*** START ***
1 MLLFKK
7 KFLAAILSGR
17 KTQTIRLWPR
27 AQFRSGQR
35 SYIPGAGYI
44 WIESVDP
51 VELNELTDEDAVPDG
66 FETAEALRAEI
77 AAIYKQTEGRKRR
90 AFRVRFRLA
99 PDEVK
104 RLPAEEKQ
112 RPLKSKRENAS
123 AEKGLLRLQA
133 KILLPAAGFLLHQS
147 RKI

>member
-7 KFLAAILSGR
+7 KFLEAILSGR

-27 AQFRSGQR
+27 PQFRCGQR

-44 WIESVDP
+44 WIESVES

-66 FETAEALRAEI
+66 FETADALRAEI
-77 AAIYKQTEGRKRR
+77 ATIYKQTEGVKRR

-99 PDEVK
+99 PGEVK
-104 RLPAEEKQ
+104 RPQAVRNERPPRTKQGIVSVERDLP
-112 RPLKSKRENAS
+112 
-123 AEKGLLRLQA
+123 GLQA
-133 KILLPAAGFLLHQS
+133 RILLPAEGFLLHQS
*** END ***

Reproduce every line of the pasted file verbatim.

1 MLLFKK
7 KFLAAILSGR
17 KTQTIRLWPR
27 AQFRSGQR
35 SYIPGAGYI
44 WIESVDP
51 VELNELTDEDAVPDG
66 FETAEALRAEI
77 AAIYKQTEGRKRR
90 AFRVRFRLA
99 PDEVK
104 RLPAEEKQ
112 RPLKSKRENAS
123 AEKGLLRLQA
133 KILLPAAGFLLHQS
147 RKI

>member
-7 KFLAAILSGR
+7 KFLEAILSGR

-27 AQFRSGQR
+27 PQFRCGQR

-44 WIESVDP
+44 WIESVES

-66 FETAEALRAEI
+66 FETADALRAEI
-77 AAIYKQTEGRKRR
+77 ATIYKQTEGVKRR

-99 PDEVK
+99 PGEVK
-104 RLPAEEKQ
+104 RPQAVRNERPPRTKQGIVSVERDLP
-112 RPLKSKRENAS
+112 
-123 AEKGLLRLQA
+123 GLQA
-133 KILLPAAGFLLHQS
+133 RILLPAEGFLLHQS